♦ who besides us ***
by Jonas Trueba
Spanish documentary, 3 h 40
For five years, Spanish director Jonas Trueba has followed a group of Madrid teenagers as they transition into adulthood. By alternating pure documentary and passages of fiction, the filmmaker shares with us their questions, their hopes, their doubts and their most intimate thoughts. The impression that emerges is that of immense freedom and a story that constantly surprises, in front of which it is impossible to get bored.
» READ THE REVIEW. “Who apart from us”, adolescence within reach of the camera
♦ Murina **
by Antoneta Alamat Kusijanovic
Croatian film, 1 h 36
Julija lives in paradise. A Mediterranean island as arid as it is sunny, where she grew up between an authoritarian father, with whom she spearfishes, and a mother full of frustrations. The arrival of Javier, a childhood friend of her parents who has become a millionaire, gives her a glimpse of another possible life. On a relatively classic motif, Antoneta Alamat Kusijanovic, a Croatian director based in New York, constructs a story of female emancipation, brilliantly conducted, which has everything from a tale to a mythological story.
» READ THE REVIEW. “Murina”, a mermaid with a hindered destiny
♦ The world after us **
by Louda Ben Salah-Cazanas
French film, 1 h 25
Labidi, a young Franco-Tunisian from a modest background, is writing his first novel. But it was impossible for him to devote himself full-time to his manuscript. For his first film, the director draws inspiration from his experience to draw the portrait of a generation of precarious young people with uncertain horizons. If the film has a soft belly and gives an impression of deja-vu, it displays, for the rest, an original tone and a rhythm which is based on the comic effect.
» READ THE REVIEW. “The World after us”, the uncertain horizons of an apprentice writer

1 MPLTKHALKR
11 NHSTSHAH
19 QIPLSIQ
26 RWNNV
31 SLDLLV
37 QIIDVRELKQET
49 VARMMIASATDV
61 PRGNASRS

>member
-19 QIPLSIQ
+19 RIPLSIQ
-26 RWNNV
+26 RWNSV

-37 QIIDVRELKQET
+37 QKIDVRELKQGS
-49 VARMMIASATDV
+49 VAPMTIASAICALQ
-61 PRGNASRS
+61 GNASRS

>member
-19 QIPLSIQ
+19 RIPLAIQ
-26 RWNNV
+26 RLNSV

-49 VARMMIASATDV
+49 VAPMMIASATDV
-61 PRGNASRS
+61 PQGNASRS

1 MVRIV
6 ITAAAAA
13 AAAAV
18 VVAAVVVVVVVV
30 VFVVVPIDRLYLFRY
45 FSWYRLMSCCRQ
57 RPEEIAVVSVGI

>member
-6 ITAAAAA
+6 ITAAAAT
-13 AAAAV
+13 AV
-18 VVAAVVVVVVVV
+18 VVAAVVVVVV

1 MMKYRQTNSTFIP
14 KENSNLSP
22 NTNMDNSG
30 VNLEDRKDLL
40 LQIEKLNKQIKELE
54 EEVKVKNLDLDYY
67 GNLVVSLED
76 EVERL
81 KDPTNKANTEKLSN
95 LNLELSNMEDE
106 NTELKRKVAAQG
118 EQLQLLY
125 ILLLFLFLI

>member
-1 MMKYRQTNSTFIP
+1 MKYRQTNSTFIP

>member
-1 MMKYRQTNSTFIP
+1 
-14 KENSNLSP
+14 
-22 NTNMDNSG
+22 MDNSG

♦ The Democratic Hypothesis **
by Thomas Lacoste
French documentary, 2 h 20
In this documentary, Thomas Lacoste explores Basque history and its conflict. Facing the camera, ETA activists, families of victims, historians recount this bloody era, a period of torture, executions and attacks. The result is a film that is a little too long, obscure at times, but essential to understanding the advent, in full clandestinity, of this “democratic hypothesis”.
» READ THE REVIEW. “The Democratic Hypothesis”, through dialogue, the long road to peace
♦ Ogre *
by Arnaud Malherbe
French film, 1 h 43
This first feature film by Arnaud Malherbe is in line with the revival of the fantasy genre in France. Chloé, a teacher, and her hearing-impaired son, Jules, come to settle in a remote village in the Morvan to start a new life. The director places himself at the height of a child to restore a reality seen through the distorted prism of Jules, whose disability and past violence amplify his anxieties. But the codes of the genre are awkwardly used here. We know from the first image which film we are going to be dealing with and no surprise comes to thwart this feeling.
» READ THE REVIEW. “Ogre”, childish terrors
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